Yiannopoulos made himself hated because he refused to bow to this piety. He made a name for himself in part by rubbing salt in open wounds. In what is perhaps the most infamous of these episodes, he mocked and reviled an especially poor actress, even pointing out rather gleefully that her responses to his mockery were semi-literate. (They were: evidently we are not permitted any longer to hold individuals even to the standards of good grammar.)
      There is little of chivalry in all of this, I will grant—but we are not living in chivalrous times. The fate of Yiannopoulos, the unofficial censorship to which he has been subjected, and the mass of pretexts and utterly misleading rationales that are given to defend it, is extremely disquieting. I have claimed, and I will claim again, that freedom and equality are at best uneasy bedfellows, and at worst incompatible and mutually destructive ideals. It seems to me that this entire episode is but another instance of how freedom is ceding fast to equality in our day, how our societies are becoming more and more egalitarian even at the expense of human liberty, and how the pious powers that be are forcing us to bow before this ludicrous ideal of human equality, even when it means suppressing our awareness of the most obvious and once uncontroversial differences between human beings. Indeed, I genuinely fear that we are fast heading in the United States toward that specific form of despotism to which our contemporary democracies are most especially prone. In the future, the confluence of our technology and our egalitarian ideology could well force us all into the shoes of Milo Yiannopoulos—reticent to speak our minds on any subject you please, for fear that some odd comment or other we have once made in passing might suddenly arise to strangle us into submission, lashing our tongues, costing us our jobs, our reputations, and our very futures.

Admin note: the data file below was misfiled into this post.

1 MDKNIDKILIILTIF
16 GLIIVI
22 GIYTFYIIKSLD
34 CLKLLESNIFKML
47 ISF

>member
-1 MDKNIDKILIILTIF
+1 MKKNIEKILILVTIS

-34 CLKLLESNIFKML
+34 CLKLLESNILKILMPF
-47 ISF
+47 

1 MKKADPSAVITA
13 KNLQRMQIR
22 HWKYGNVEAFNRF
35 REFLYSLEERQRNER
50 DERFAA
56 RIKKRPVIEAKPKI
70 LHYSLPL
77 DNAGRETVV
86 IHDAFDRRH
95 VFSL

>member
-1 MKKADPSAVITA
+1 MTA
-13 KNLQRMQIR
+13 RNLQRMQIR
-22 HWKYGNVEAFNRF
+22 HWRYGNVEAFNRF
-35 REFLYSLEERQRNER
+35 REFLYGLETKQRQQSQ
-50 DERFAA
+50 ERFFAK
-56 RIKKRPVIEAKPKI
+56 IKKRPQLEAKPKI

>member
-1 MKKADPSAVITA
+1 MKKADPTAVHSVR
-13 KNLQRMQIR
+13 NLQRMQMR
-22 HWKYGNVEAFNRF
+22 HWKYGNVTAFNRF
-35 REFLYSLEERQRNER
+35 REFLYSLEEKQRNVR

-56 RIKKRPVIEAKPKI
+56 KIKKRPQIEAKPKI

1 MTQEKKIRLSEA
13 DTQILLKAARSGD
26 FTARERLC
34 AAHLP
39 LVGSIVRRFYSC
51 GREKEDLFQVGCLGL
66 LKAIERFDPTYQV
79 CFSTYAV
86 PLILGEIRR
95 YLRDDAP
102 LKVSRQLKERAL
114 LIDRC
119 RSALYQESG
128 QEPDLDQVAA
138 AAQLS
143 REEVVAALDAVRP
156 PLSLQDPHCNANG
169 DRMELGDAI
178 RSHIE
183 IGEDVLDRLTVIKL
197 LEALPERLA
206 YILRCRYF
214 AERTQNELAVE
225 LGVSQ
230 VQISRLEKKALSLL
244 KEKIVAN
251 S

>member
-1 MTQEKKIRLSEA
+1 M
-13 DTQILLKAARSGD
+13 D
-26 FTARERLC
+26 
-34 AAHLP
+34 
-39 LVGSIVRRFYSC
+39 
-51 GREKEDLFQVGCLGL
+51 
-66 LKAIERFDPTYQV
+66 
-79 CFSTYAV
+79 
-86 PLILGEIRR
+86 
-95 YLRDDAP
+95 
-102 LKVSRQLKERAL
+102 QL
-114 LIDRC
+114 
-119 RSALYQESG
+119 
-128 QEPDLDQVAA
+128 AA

The already nigh-forgotten fate of Milo Yiannopoulos is important for us to remember, because it may well be but the harbinger of a nightmare which might fall upon all of our heads.

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The New Taboo

BILL MAHER, no stranger to controversy, has recently risked his job for the first time in fifteen years. For the use of a single word during one of his broadcasts, he has called down a rain of holy wrath, and has been accosted by heated demands from all sides that he should resign his position, or be forcibly removed from it. Well might one ask what word in our obscenity-obsessed and godless day any longer could possibly swing this kind of weight against its speaker. Maher broke the new taboo: he took the word “nigger” in vain.